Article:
Zucchini Allergies Occur Too
Therefore, reconsider eating zucchini if you have sensitivities to these chemical components in food. Plus, scientists have discovered key proteins in zucchini that trigger allergic reactions in some people.
The proteins they identified are also in celery and birch pollen. People with allergies to birch pollen may also experience allergic reactions to zucchini and celery due to cross-reactivity. (1,4)
Most people don’t think of vegetables, like celery and zucchini, as foods that people are commonly allergic to, but zucchini and celery allergies do occur. However, they don’t top the list of foods people are allergic to.
However, if you have histamine intolerance but don’t have allergies to these foods and aren’t sensitive to salicylates and glutamate, you can usually tolerate zucchini. But as with any new food you add to your diet, monitor how your body responds to it by keeping a food diary.
Zucchini, Histamine, and Oral Allergy Syndrome
Although allergies to zucchini aren’t very widespread, localized reactions to it are. Some people have a condition called oral allergy syndrome, a localized form of allergic reaction that affects the lips, mouth, and throat.
People with oral allergy syndrome react to the proteins in a variety of fruits and vegetables. When they eat them, they experience itching and swelling around your mouth, lips, tongue, and throat.
Some people also experience oral allergy symptoms when they eat zucchini. Oral allergy stimulates a local release of histamine but doesn’t usually cause systemic allergy symptoms. However, in rare cases, it can cause life-threatening swelling of the throat. (3,5)
Oral allergy syndrome is more common in people with seasonal allergies. Cooking or peeling zucchini and other fruits and vegetables may reduce the risk of localized allergic reactions from oral allergy syndrome.
Histamine Content of Zucchini
Is zucchini low histamine? Zucchini is not naturally high in histamine, but it may contain other amines, as components like glutamate and salicylates, that can cause reactions in some people.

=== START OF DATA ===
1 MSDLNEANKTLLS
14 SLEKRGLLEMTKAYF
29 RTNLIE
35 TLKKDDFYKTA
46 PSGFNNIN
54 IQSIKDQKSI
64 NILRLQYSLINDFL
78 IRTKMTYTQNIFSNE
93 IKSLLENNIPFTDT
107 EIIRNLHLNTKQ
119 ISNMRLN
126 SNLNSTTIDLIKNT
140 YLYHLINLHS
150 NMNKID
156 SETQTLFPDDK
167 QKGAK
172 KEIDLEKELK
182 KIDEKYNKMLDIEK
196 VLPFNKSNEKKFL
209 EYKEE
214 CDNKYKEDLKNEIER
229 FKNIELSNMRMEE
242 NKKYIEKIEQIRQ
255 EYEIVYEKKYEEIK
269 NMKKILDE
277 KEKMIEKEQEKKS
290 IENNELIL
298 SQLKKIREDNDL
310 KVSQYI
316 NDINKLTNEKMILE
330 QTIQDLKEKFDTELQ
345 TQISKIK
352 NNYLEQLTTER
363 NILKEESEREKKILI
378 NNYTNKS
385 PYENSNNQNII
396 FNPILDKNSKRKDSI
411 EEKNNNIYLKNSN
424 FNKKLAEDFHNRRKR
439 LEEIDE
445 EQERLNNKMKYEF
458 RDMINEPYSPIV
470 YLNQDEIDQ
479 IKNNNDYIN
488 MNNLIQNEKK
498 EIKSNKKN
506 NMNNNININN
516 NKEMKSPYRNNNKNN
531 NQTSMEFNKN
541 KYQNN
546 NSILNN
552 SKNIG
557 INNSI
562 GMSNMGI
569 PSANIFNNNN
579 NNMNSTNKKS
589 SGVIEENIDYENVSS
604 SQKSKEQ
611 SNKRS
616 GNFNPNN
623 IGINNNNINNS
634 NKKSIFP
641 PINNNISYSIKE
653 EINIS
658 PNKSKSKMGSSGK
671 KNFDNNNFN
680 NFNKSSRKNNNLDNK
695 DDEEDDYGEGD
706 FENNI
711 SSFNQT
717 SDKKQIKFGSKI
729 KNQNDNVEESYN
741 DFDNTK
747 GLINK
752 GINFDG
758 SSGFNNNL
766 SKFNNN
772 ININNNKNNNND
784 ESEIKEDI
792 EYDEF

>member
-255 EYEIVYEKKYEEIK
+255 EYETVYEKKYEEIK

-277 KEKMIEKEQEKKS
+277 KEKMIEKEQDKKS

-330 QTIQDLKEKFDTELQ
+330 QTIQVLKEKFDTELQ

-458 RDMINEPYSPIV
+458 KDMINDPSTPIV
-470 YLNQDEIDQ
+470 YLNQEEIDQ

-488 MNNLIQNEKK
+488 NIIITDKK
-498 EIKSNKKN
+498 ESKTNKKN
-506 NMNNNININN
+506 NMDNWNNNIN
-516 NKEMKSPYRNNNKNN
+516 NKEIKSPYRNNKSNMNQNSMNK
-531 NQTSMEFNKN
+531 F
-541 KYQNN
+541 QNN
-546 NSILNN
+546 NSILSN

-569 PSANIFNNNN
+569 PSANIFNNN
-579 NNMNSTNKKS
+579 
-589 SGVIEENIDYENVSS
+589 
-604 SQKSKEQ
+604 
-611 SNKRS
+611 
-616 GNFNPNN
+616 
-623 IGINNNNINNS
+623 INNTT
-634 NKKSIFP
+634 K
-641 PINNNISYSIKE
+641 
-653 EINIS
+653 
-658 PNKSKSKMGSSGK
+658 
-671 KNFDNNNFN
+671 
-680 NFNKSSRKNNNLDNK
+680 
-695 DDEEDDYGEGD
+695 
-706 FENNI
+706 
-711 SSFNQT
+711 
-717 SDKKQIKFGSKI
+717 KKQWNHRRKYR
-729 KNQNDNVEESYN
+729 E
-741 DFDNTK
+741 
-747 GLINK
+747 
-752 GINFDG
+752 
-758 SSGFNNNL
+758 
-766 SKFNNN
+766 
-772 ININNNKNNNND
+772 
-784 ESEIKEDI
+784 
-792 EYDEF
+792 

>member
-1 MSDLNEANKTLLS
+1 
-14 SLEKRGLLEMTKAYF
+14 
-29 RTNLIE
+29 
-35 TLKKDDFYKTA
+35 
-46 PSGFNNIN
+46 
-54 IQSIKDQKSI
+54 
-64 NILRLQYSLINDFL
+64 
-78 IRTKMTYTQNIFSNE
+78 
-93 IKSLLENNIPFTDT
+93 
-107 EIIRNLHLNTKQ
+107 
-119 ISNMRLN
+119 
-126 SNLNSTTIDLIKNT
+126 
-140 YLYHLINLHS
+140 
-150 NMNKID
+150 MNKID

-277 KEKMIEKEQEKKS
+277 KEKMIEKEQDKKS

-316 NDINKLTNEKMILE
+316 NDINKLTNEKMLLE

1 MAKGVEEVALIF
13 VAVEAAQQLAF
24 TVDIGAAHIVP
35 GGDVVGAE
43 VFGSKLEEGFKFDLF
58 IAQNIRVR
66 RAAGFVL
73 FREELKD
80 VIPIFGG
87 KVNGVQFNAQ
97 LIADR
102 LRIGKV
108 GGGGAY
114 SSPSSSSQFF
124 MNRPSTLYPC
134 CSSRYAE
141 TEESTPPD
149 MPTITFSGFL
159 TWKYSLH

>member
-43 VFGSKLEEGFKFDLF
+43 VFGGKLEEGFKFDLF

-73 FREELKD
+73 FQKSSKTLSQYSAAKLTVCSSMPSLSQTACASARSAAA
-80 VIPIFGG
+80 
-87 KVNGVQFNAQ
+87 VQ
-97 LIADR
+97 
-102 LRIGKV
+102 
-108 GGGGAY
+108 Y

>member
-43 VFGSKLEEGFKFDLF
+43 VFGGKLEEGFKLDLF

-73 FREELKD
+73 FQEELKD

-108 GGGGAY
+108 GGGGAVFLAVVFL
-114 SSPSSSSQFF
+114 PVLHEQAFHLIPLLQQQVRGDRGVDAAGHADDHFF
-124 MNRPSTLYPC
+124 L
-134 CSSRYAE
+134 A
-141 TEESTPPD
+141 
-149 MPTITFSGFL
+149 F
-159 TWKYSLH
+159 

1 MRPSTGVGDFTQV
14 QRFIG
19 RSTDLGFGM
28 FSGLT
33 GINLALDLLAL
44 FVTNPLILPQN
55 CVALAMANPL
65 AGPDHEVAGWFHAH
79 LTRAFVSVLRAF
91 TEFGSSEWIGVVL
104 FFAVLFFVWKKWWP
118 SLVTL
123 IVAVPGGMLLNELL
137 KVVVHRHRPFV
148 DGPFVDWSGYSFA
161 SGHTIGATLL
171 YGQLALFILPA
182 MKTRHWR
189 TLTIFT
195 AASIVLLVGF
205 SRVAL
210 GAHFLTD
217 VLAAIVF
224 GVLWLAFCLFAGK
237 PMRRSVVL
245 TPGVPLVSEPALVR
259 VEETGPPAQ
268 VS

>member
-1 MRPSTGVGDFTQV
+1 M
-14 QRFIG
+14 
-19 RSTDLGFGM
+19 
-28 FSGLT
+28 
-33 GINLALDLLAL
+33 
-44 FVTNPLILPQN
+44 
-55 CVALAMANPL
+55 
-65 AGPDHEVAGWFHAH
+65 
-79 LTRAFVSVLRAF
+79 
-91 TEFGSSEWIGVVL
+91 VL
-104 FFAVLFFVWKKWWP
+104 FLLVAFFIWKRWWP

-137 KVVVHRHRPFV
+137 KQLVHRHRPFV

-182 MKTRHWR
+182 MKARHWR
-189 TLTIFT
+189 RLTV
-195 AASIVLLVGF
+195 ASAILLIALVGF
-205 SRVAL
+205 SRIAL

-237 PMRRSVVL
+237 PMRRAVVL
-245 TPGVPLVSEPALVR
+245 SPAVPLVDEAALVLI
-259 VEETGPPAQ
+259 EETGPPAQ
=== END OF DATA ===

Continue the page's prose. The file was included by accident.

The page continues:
If you’re sensitive to any of these components in food, be cautious about eating zucchini. Introduce small quantities into your diet. Keep a food journal and document any symptoms you experience when you eat zucchini. Also, avoid refrigerating leftover zucchini for more than a day or two.
When you store leftovers, you run the risk of histamine build-up, as the food matures and histamine-producing bacteria become more abundant. Find out more about whether leftover vegetables are safe to eat.
By now, you’re probably familiar with the symptoms of histamine intolerance and the effect histamine release has on your body. Histamine intolerance symptoms vary with the individual. Some you should be aware of:
- Digestive issues
- Hives or rash
- Stuffy or runny nose
- Nausea or abdominal pain
- Dizziness or lightheadedness
- Changes in blood pressure
- Heart palpitations
If you experience these symptoms, note the food that triggered it, and avoid it in the future.
Although most people with histamine intolerance can safely eat zucchini, a small number cannot and should avoid it. This is because they’re sensitive to other components in this veggie from the squash family. If you can eat it though, it’s a tasty and nutritious vegetable to a low-histamine diet.
One of the healthiest ways to prepare zucchini is to saute it lightly in olive oil. Olive oil is safe if you have histamine intolerance, and the healthy fats will help you better absorb fat soluble nutrients, including the carotenoids, in zucchini. For the most health benefits, choose extra-virgin olive oil from a reputable company.
1. Vieths S, Lüttkopf D, Reindl J, Anliker MD, Wüthrich B, Ballmer-Weber BK. Allergens in celery and zucchini. Allergy. 2002;57 Suppl 72:100-5. doi: 10.1034/j.1398-9995.57.s72.20.x. PMID: 12144566.
2. “Foods High In Salicylates, Amines and Glutamates.” 25 Nov. 2014, https://alessandraedwards.com/mental-health/foods-high-in-salicylates-amines-and-glutamates/.
3. “Oral allergy syndrome – PMC – PubMed Central (PMC).” 08 Aug. 2010, https://www.ncbi.nlm.nih.gov/pmc/articles/PMC2917934/.
4. Reindl J, Anliker MD, Karamloo F, Vieths S, Wüthrich B. Allergy caused by ingestion of zucchini (Cucurbita pepo): characterization of allergens and cross-reactivity to pollen and other foods. J Allergy Clin Immunol. 2000 Aug;106(2):379-85. doi: 10.1067/mai.2000.107602. PMID: 10932084.
5. “Oral Allergy Syndrome (OAS) – Children’s Hospital of Philadelphia.” https://www.chop.edu/conditions-diseases/oral-allergy-syndrome-oas.
6. “12 Health and Nutrition Benefits of Zucchini.” 19 Feb. 2019, https://www.healthline.com/nutrition/zucchini-benefits.
7. Fakhreddine Houhou, Cordero T, Verónica Aragonés, José-Antonio Daròs. Carotenoid and tocopherol fortification of zucchini fruits using a viral RNA vector. ResearchGate. Published February 18, 2021. Accessed September 26, 2022. https://www.researchgate.net/publication/349421781_Carotenoid_and_tocopherol_fortification_of_zucchini_fruits_using_a_viral_RNA_vector
8. Thangam EB, Jemima EA, Singh H, Baig MS, Khan M, Mathias CB, Church MK, Saluja R. The Role of Histamine and Histamine Receptors in Mast Cell-Mediated Allergy and Inflammation: The Hunt for New Therapeutic Targets. Front Immunol. 2018 Aug 13;9:1873. doi: 10.3389/fimmu.2018.01873. PMID: 30150993; PMCID: PMC6099187.
9. Skypala IJ, Williams M, Reeves L, Meyer R, Venter C. Sensitivity to food additives, vaso-active amines and salicylates: a review of the evidence. Clin Transl Allergy. 2015 Oct 13;5:34. doi: 10.1186/s13601-015-0078-3. PMID: 26468368; PMCID: PMC4604636.